With my daughter Grace, a senior in high school, I’ve been coaching the writing of the college essay. Last night we finished the final proofreading. Grace said we don’t need a title. “Not required,” she said. “Optional?” I wondered. “Yes,” she admitted. Okay, then, we’re writing one.
Titles are so important: they are the invitation, and the doorway into the book, movie, and college essay.
It was 10 o’clock on a Friday night, and Grace and I were spent. Remembering a nifty list of exercises for generating title possibilities, I dug it up out of the Google dirt. Here it is: link.
We focused on the first three of the four functions of a title. (The fourth one seems more important for publications.)
First, it predicts content.
Second, it catches the reader’s interest.
Third, it reflects the tone or slant of the piece of writing.
Fourth, it contains keywords that will make it easy to access by a computer search.
And then, from the list of title prompts on page two of the guidelines, we used numbers 1, 6, 7, 13, and 14 and generated about 15 good and bad title ideas for Grace’s essay. It took only 10 minutes with two focused people working together.
What we learned: your first idea is NOT your best idea, and bits from your bad title ideas will provide you with a key word or two that together may be the foundation of a good title.
Also, people, tone is really important! If it’s a humorous essay, avoid an academicky, serious title. If it’s a hopeful essay, give that title a lift (e.g., Grace’s title uses the word “spirit” instead of “motivation.”)
Titles are important! Always use them! For essays, make them informative and inviting.
I am rusty at non-required writing. Every day I get it done for work but when it comes to the optional kind, I am tentative and wary of beginning again.
That phrase in the title – sugar in her tea – I transcribed it today from interview notes for something I’m writing. A freelance gig at an agricultural nonprofit, it has to do with farmers in the developing world and how their lives improve when their income grows. To have sugar in one’s tea after years of drinking it black? That’s a small sign that farmer livelihood is improving. (There are more significant measures too, like nutritious food and peace of mind.)
It’s just Grace and I here tonight. We are talking a little but we’re quiet. Oh, Winston’s here too. Are we lonely? I’ll ask Grace. We are sitting in her room together.
“I don’t think so,” she says. “I think that maybe if it was like some Saturdays in the past when it’s just been the two of us all weekend, and we only leave the house to do errands, that can be lonely.”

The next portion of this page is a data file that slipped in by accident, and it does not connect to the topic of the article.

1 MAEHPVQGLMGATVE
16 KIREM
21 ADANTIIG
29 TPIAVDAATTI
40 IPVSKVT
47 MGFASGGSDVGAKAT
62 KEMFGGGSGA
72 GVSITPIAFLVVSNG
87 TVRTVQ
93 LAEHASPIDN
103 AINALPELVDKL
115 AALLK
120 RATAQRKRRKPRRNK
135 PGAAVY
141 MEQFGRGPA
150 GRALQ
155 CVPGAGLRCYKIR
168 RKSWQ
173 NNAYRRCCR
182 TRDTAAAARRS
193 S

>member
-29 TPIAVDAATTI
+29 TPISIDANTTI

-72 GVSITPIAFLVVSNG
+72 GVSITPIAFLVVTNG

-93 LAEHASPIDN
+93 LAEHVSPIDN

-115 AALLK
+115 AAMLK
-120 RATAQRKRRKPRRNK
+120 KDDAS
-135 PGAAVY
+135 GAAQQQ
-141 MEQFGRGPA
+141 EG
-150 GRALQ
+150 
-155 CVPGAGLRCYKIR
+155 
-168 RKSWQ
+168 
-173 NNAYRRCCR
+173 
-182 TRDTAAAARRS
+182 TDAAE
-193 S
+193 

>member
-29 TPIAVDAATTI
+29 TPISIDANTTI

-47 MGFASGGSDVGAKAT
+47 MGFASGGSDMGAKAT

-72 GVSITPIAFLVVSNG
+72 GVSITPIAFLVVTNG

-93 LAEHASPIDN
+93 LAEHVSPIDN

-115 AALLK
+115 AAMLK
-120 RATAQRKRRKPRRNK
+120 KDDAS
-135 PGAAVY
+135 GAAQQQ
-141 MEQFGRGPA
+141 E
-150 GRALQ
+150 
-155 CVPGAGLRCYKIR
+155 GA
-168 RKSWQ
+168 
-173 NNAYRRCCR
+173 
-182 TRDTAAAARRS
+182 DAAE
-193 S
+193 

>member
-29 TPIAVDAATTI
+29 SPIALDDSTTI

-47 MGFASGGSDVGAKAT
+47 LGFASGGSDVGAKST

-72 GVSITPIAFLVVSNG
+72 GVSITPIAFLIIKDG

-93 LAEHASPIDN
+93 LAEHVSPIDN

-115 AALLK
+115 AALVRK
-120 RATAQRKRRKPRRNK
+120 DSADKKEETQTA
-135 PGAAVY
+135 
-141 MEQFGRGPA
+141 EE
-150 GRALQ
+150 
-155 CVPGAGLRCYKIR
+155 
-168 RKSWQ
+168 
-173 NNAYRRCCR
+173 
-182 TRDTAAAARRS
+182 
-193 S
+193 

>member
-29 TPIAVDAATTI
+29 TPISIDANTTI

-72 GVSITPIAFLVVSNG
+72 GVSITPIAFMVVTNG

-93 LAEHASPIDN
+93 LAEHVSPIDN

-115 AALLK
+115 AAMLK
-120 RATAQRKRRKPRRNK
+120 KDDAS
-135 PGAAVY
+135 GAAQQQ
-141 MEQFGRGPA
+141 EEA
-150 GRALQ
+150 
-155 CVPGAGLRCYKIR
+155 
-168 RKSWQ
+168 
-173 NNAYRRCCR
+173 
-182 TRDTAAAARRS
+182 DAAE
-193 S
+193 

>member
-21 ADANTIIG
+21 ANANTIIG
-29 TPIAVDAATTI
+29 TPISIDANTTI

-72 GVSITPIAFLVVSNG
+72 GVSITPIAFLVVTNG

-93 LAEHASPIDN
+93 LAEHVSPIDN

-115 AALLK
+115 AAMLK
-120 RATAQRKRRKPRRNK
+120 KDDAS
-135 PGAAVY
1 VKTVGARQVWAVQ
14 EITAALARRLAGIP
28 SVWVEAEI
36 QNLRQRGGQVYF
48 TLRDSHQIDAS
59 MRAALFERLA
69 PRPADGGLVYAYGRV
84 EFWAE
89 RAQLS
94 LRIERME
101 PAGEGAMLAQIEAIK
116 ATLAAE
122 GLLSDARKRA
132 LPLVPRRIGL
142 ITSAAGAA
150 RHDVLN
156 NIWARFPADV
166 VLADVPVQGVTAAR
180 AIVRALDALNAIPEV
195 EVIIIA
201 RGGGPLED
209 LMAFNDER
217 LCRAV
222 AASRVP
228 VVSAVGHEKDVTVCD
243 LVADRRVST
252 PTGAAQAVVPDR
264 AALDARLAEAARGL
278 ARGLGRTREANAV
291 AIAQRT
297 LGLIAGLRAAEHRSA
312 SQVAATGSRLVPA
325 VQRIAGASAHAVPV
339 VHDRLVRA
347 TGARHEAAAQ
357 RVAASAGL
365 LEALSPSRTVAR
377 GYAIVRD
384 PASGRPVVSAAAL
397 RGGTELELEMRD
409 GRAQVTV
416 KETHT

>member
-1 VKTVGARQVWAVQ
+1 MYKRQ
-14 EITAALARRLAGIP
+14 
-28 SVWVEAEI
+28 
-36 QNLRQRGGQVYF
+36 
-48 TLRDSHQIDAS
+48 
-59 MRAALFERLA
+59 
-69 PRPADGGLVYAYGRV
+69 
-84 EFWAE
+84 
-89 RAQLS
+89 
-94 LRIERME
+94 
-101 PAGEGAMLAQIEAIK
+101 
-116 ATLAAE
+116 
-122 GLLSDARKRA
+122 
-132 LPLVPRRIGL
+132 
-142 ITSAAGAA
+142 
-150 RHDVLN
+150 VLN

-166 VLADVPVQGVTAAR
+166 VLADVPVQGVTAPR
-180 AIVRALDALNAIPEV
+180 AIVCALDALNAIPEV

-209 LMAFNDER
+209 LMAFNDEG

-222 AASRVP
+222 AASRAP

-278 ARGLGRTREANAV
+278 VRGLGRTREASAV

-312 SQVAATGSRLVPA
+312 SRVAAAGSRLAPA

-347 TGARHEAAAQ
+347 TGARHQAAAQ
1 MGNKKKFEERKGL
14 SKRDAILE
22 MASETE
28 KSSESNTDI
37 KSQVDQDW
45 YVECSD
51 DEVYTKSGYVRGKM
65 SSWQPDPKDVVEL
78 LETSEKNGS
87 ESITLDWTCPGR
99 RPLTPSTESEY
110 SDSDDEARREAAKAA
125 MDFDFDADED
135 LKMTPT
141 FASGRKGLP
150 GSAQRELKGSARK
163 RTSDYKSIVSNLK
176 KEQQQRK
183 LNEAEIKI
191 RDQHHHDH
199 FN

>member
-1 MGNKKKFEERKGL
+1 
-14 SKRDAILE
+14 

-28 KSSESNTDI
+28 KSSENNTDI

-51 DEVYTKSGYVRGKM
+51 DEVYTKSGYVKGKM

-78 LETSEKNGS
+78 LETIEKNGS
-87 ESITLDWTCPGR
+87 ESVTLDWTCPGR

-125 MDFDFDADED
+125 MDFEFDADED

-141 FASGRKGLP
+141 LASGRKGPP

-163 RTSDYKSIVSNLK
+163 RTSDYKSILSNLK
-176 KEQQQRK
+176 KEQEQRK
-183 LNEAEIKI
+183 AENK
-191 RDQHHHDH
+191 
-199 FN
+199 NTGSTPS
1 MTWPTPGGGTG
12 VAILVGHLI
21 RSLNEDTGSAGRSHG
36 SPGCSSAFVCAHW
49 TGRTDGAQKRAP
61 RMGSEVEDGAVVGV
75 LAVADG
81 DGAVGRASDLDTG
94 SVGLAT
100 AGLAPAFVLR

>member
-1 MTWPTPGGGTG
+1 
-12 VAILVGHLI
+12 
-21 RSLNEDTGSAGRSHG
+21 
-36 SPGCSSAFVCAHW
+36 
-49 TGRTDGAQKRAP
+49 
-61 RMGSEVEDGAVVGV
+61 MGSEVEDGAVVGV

She adds, “Sometimes when I’m lonely it doesn’t have to do with us. It might be because of being upset with a friend.” Knowingly, she looks at me and continues: “It’s not the household dynamic.”
In my own moments of loneliness, I try to tell myself it’s just a feeling and it may have no immediate origin. You just have to abide with it. It may not need to be fixed.
Meanwhile, I’m reading a book, Scary Close by Donald Miller. It’s about intimacy in general – being real and being close to friends, family, a partner. Its subtitle contains the phrase “dropping the act.” This is the kind of thing a person reads when she wonders if she knows anything, after years of adulthood, about what it means to connect, and how to do it well. Though there is something about the writer’s voice that is a little too proud of all the insights, there are some illuminating bits, and I am enjoying them, like this one:
One night they are sitting around a fire in the yard. His future father-in-law, who is reportedly good at relationships, “said if we took the logs from the fire and separated them out in the field, they’d go out within an hour. They’d just lie there cold. He said for some reason the logs needed each other to burn, to stay warm” (203).
I am drawn to that image — poetic and romantic — even though the objective part of my mind is wondering what are the thermodynamics that make this so.
There’s also a long part in the book about having a meaningful life, and Miller summarizes principles from Viktor Frankl’s Man’s Search for Meaning. There are three recommendations if you want to have what Frankl claimed humans wanted even more than Freudian pleasure: “a sense of gratitude for the experience they were having, a sense of purpose and mission and belonging” (182):
Have a project to work on, some reason to get out of bed in the morning and preferably something that serves other people.
Have a redemptive perspective on life’s challenges.
Share your life with a person or people who love you unconditionally. (183)
I have a good portion of all of these — project, perspective, people — though the winds have buffeted us and feelings of purpose, resilience, and love are still on the mend. That’s an up arrow, for sure, though sometimes the tender spots ache when we palpate them.
I’ve been thinking about having a project to work on, one that is mine all mine. Not for income. Not for housekeeping. Not for athleticism.